In case you could not tell by the constant running of your air conditioner, the dog days of summer are upon us. Here it is July, the very heart of the vacation season, and an ample time to remind your drivers that rest and relaxation should play an even larger role at this time of year than they usually do.

While many of your drivers remain on the road for days or even weeks at a time, the return home during these long summer days can certainly provide additional opportunities for drivers not to relax. Being busy during the summer months seems to be an understatement — with kids home from school, family gatherings, or even the long-awaited summer vacation. This type of scheduling overload can hinder driver rest and relaxation at home and could lead to increased fatigue upon a return to the highway.

A 1995 study by the National Transportation Safety Board found that approximately 74% of accidents that occurred between 10 p.m. and 8 a.m. were fatigue-related, and commercial motor vehicle driver fatalities were fatigue-related in 31% of all the crashes studied. A simple Internet search reveals thousands of results on fatigue-related crashes in a commercial motor vehicle. In other words, driver fatigue has always been, and will continue to be, a battle that each driver faces on a daily basis. We need to constantly help drivers be made aware of the consequences if they do not take steps to get better rest.

Regardless of the state of the Federal Motor Carrier Safety Administration's (FMCSA) hours-of-service regulations, the rules are designed to reduce fatigue on our roadways. Far from perfect in either current or proposed form, the regulations will only get you so far when it comes to helping a driver perform in a less fatigued way. So it is important to remind drivers that their fight against fatigue comes in their downtime away from their cabs and the road too. Drivers must focus on getting plenty of rest when home with friends and families. While it's important to have fun at cookouts or family reunions, drivers must also recognize their limitations. A long weekend with little to no sleep will certainly have its effects on the highways, so be sure to emphasize rest during your drivers' downtime.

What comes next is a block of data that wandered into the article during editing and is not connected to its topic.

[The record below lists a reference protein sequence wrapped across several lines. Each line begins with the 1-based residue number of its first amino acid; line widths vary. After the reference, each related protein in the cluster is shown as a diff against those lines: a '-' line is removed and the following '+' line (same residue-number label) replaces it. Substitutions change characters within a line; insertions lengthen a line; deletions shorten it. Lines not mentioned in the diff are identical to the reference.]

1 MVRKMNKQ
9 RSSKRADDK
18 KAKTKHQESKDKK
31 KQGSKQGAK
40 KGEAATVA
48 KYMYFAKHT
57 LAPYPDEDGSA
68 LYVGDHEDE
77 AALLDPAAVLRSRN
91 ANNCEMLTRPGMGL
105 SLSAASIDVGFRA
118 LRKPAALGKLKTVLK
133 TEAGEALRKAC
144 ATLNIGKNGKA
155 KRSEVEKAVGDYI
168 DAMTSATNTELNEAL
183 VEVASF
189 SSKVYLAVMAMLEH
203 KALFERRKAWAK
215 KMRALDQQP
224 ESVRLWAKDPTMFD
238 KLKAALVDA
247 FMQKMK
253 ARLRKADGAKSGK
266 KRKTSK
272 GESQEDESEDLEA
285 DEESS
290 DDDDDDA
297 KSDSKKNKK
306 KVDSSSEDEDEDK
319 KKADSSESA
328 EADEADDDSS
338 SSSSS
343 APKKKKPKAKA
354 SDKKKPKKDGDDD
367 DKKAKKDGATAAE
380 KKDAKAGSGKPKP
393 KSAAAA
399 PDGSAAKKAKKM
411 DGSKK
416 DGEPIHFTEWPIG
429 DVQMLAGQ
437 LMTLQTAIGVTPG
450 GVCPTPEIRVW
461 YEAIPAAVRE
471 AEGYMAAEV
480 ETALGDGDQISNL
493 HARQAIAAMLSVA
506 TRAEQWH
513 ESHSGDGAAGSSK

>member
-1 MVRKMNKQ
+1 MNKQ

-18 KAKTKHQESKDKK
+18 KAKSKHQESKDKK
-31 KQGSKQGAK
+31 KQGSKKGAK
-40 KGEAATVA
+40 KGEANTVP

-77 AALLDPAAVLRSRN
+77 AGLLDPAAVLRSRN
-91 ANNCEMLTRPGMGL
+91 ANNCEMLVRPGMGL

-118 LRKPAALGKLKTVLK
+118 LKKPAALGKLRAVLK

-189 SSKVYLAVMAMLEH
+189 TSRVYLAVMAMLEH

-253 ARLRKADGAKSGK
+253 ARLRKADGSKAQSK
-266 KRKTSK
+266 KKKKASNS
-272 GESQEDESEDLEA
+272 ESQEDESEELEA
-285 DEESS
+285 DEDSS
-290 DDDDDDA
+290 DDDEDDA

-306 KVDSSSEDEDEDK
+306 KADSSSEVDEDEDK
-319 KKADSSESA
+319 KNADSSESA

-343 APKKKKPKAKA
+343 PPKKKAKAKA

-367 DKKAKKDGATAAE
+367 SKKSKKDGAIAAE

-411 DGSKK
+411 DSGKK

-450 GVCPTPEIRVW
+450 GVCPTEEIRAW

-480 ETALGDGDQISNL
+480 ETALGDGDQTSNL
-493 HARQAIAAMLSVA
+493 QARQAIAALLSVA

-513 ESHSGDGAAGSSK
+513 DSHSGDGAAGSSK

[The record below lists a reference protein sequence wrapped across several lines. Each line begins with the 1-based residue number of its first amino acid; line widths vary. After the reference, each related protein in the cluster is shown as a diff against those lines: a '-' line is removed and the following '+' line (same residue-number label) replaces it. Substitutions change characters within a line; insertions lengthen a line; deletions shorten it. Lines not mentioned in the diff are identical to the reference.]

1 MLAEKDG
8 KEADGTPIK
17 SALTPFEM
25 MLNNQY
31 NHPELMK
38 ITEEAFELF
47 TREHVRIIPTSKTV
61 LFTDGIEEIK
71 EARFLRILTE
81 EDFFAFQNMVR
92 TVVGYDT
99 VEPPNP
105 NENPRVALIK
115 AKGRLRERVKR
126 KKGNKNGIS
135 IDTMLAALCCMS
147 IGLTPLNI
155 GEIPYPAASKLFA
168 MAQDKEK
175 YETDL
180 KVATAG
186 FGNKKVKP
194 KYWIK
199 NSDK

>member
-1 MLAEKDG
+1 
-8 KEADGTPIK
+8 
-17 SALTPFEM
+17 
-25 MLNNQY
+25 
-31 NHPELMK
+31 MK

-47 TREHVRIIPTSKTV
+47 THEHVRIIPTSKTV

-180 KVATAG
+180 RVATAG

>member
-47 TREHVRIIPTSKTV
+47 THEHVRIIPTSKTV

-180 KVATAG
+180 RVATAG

Getting enough sleep during downtime is just the beginning. FMCSA provides additional tips to help prevent driver fatigue when operating behind the wheel of a commercial motor vehicle. Recommendations such as a healthy diet, naps and not relying on alertness tricks such as coffee, cigarettes or high radio volumes can help improve your fatigue prevention techniques and make your fleet safer.

Remember, your drivers need to be aware of the signs of fatigue and efforts to combat them on the roadways; however, as fleet owners and managers, be sure to emphasize fatigue prevention in your drivers' time off as well. While many techniques stake claims as fatigue reducers, nothing works better than adjusting for bad habits and developing new routines for leading a less stressful life in a relaxing environment. As fleet owners and managers, this could be yet another positive step toward laying the groundwork to improve your already safe track record of operating on our nation's highways.


David Heller, CDS, is director of safety and policy for the Truckload Carriers Assn. He is responsible for interpreting and communicating industry-related regulations and legislation to the membership of TCA. Send comments to Safety411@truckload.org.